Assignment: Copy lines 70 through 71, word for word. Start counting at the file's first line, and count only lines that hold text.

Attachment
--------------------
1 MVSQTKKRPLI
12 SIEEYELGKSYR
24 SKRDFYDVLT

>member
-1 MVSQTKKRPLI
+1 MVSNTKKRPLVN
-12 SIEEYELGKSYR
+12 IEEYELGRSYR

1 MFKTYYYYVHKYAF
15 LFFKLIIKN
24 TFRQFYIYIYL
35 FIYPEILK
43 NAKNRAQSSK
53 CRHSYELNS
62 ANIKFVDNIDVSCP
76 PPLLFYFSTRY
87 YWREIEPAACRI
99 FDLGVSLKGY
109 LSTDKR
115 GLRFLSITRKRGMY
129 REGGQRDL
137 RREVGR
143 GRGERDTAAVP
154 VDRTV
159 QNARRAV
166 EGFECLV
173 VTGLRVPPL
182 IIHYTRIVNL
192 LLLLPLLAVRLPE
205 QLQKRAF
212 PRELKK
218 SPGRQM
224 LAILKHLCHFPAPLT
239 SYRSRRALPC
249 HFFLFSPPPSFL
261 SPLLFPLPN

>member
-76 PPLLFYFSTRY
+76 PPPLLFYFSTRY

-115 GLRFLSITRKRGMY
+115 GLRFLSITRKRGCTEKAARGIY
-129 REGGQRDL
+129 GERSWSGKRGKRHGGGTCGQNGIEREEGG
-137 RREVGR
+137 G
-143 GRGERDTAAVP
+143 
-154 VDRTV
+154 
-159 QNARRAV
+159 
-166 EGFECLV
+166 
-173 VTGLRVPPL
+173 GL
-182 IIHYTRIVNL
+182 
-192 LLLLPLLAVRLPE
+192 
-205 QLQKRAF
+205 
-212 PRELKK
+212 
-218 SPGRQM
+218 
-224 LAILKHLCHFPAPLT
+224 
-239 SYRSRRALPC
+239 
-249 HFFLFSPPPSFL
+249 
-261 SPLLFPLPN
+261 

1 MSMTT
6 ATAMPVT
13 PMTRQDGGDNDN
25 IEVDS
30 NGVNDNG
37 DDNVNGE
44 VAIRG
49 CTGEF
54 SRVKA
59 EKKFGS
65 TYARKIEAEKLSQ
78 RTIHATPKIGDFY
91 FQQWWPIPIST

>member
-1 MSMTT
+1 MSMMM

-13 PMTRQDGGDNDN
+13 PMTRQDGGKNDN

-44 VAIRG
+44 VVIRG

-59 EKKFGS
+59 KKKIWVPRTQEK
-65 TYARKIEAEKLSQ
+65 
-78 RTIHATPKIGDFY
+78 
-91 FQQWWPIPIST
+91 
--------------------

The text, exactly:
-249 HFFLFSPPPSFL
+249 